Your song “Laowai” — which captures the experience of being a foreigner in China with humor, honesty and a lot of heart — has become a favorite among foreigners and Chinese alike (and could easily be the ultimate anthem for any foreigner living in China). Could you share some other songs that are popular with audiences in China?

(photo by Sof Courtney)

Thank you so much for saying that. I hope to make a video of that song this year! These days, video is the key to getting people to hear independent music! The other song that gets a lot of attention in China is “羡慕嫉妒恨 [xiànmù jídù hèn – Admiration, Jealousy, Hate].” Chinese audiences laugh and sing along to that one. It’s also one of my favourites to perform.

Given that your most recent album 11:11 has an English and Chinese version, I imagine it could be perfect for anyone studying Chinese or English. In the past, I’ve certainly recommended English/Chinese albums for this purpose. Have you ever heard of any fans using your music to supplement their Mandarin or English studies?

You are totally reading my mind. I had visions of pitching the album to language learning companies but don’t have the first clue where to begin on that path. I admit that I’m not much of a publicist and prefer to just make the art. I haven’t heard of anyone using my album to do that–and it’s probably not the best tool seeing as some of the translations aren’t exact in order to fit meter and measure and rhythm–but I’d still love to suggest it as a learning tool. After all, translation is rarely exact! It’s good to encounter variations on how to say things that still convey the same overall meaning!

Could you talk about what’s next for you in your music?

Ember Swift with two of her Beijing band members, Australia’s Zac Courtney on the drums and Burundi’s (East Africa) Paplus Ntahombaye on the bass. (photo by Sof Courtney)

This year, I have written a record LOW number of songs. I only have 3 new ones, two of which were written during late pregnancy. I think something shifted for me after giving birth to my daughter that has resulted in no longer feeling a sense of urgency about songwriting that I used to have. Or, it may just be lack of sleep! LOL! I have transferred some of that creative energy into prose-writing projects, though, and have really been enjoying building a body of creative writing work–something I’ve dreamed of having the TIME and SPACE to do for years. Since I’m not on the road, I finally can focus on it. Again, when the baby is sleeping, that is! That being said, I will continue to write songs and may release singles next year rather than a full album. After 11 full-length records, I don’t really have the drive to do another full album project. 11 already felt like a complete and perfect number. My band continues to perform at least once a month when I’m in China and we did 3 major festivals this fall. We’re still active, just not manic! That pace suits me just fine.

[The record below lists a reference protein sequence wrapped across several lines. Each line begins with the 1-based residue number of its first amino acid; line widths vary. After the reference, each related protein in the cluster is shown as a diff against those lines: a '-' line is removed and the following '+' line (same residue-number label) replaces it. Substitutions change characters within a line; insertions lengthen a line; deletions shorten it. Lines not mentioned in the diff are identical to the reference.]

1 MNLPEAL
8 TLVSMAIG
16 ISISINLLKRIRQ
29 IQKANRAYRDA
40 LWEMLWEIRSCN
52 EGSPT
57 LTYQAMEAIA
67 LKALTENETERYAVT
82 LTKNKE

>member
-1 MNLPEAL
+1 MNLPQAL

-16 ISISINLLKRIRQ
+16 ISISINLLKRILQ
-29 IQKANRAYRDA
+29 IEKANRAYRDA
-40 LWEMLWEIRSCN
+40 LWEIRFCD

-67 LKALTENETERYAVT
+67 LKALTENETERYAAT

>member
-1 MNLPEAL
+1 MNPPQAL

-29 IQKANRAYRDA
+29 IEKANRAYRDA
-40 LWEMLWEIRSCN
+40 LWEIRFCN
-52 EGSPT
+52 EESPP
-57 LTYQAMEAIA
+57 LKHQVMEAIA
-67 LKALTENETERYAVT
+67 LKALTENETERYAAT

I actually first met you through your writing. You’ve written for other publications such as Herizons and Beijing Kids, and I consider your blog posts as smart and thoughtful reflections on your experience in China (from your marriage to Guo Jian to your pregnancy and raising your child). Could you tell us about any aspirations or goals you have for your writing?

(photo by Ted Buck)

Well, I had always dreamed of being a published author and then Herizons published my first academic article in 2008 and it made me realize that my real dream is to write something moving, beautiful, engaging and entertaining that would make people want to read more of my writing. The blogging I’ve been doing these past two years, particularly, has been my way of getting myself in shape as a writer. When I read my Gadling posts from 2007 and 2008, a time when blogging was new for me, I can see that I’ve already improved a lot as a writer. I’m proud of the improvement too. I see it as a craft that takes time to refine. This year, I gave myself a goal to submit at least one piece of writing per month to a writing contest or a publisher. I gave myself that goal in November and I’ve already submitted three pieces. While it may be an arbitrary goal, it forces me to really edit and polish a piece or a story and this is a great challenge. Furthermore, I’ll continue to write for Beijing Kids (freelance reporting and as a columnist), China.org (as an opinion writer), and Herizons (as a freelance reporter). I also write for a Chinese magazine Mami (about pregnancy and motherhood, blog-style, but they translate it from English) and this is great for my Chinese language skills as well. Perhaps one day I’ll be able to actually use Chinese to write!